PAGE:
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Questions Coming from "Going Gradeless" in Secondary Math

This post was originally posted on my personal blog here.

Going "gradeless" (using feedback-focused assessment) has brought about some great things with students, but often leads to more question than answers about my assessment practices. If you are reading this and have any ideas or suggestions I would love to hear from you!

Overarching Learning Goals & Learning Maps

I have started my year in grade 10 math with a set of learning goals and an incomplete learning map. I went into this process with an understanding that these documents will always be working documents. Changes will be needed depending on the group of students and changing needs of the course/society/etc. I am only 6 weeks into the semester and already envisioning the need for changes just based on pedagogy and assessment policy. Some of the reasons for this will be become more evidence in the topic below.

My learning map only has descriptors for level 3, which is partly by design.
1) I couldn't figure out how to describe the learning for 4 levels since I had not even tried using these goals for standards-based grading
2) I want student language to be used on the map so really need their voice to complete it
Hopefully I can get to a point soon where I have enough student evidence to show them that they can help me with that.

The Achievement Chart

I am grappling with the achievement chart in math - I am a fan of ensuring that we are assessing using all 4 categories (for those of you outside of Ontario those are Knowledge & Understanding, Application, Communication and Thinking) but I am struggling with the "descriptors" that Ontario uses to split them into 4 levels and even more grappling with what it means to have knowledge & understanding at a level 4 (exceeding expectations) when removed from thinking. I cannot get away from the idea that to show level 4 K&U you must also be showing T.

Manageable Feedback

This is the biggest question for me in out TLLP. How do I give students the feedback in math that they need and deserve in a manageable way? If I were to do all of what I think is beneficial I would literally not sleep. When everything is in place I will try to find ways to do it a bit more electronically so there is less hand writing to do, but the idea still baffles me in such a skill-based course (with the sheer volume of skills/understanding they need).

If anyone has any idea I would love to hear them. There is only so much that they can accomplish through self- and peer-feedback.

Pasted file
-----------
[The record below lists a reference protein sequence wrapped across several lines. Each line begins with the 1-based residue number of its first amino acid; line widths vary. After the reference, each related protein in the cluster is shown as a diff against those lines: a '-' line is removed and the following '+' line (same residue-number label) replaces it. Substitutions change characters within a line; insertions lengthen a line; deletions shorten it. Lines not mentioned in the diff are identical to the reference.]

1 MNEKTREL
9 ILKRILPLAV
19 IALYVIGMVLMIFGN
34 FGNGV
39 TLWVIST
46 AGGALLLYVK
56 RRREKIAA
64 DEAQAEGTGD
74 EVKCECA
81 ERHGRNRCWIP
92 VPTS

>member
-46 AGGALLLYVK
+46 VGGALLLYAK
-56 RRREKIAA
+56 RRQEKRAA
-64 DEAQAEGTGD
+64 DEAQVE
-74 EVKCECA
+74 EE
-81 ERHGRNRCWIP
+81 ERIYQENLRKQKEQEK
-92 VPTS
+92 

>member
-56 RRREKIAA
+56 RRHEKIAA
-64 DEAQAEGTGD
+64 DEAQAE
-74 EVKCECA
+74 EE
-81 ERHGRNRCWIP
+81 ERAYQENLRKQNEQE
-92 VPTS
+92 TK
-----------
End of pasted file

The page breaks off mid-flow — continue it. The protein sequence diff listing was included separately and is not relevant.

Managing Conferencing

I love doing interviews with kids about math. It is always an eye-opening look into what they actually understand (sometimes things they have not been able to articulate on paper and sometimes finding out just how much they are memorizing and not understanding). When I was teaching senior courses I usually found the time I needed to have these conferences, but I am having more trouble doing so with junior courses. It is a to harder to get them to be automonous for 3 days so that I can have the time needed.

Any ideas are welcome!

Comments

  1. Hi Heather,
    I am in the same boat as you for the 'learning map;' similarly, my learning goals are currently 'I can' statements that I have written (I'd prefer it to be student language), and each one indicates something that students should be able to demonstrate. I think of them as 'level 3' indicators and my goal is for all students to demonstrate each one by the end of the learning cycle. I think you and I are having similar struggles defining what 'level 4' looks like if we're aiming for mastery in a standards-based model. I have similar issues with the achievement chart; I have never been able to 'uncouple' knowledge from the higher order thinking skills students need to use to achieve level 4. This is less of an issue for me this semester because I have chosen to not record grades by achievement chart category. The achievement chart categories are known by students (and I keep track of them so that I know my assessments are balanced) but I can have a question that is 'K and T' without worrying about over-analyzing things.
    Regarding feedback, I have one idea to share that I have been enjoying. In the last couple of weeks I have been using exit tickets in a different way than I used to. (Forgive me if it's not new to you, but I have found it helps me help students get focused feedback in a short timeframe.) After class I quickly categorize student responses (group them based on similar errors) and record a level (formative) for that skill. (I do not write on the tickets at all, just categorize them by using a marker to put a same-coloured dot on their paper or putting the same sticker on them.) The next day students get together in groups at the start of class based on the type of error. As a group, students work to determine their next steps based on their mistake/misconception. (I scattered students with correct responses throughout the other groups as a source of information and support.) Each group, by the end of their ~5-10 minutes together, must record (on the board or whiteboard) an example of the error made within their group and the next steps required to fix it. It's a great way for all students to see the common errors. Finally, while this is happening I meet in a small group with the students who had the most difficulty on the task so that I can give them each more detailed feedback/support. I have come to really value this small group instruction time.
    Finally, regarding student conferences, I have had similar difficulties in my grade 9 class vs. my grade 12 class in finding time to meet with students one on one. I don't have a solution to this problem - yet. :) Maybe someone else will have some ideas?
    Thanks for sharing,
    Amy

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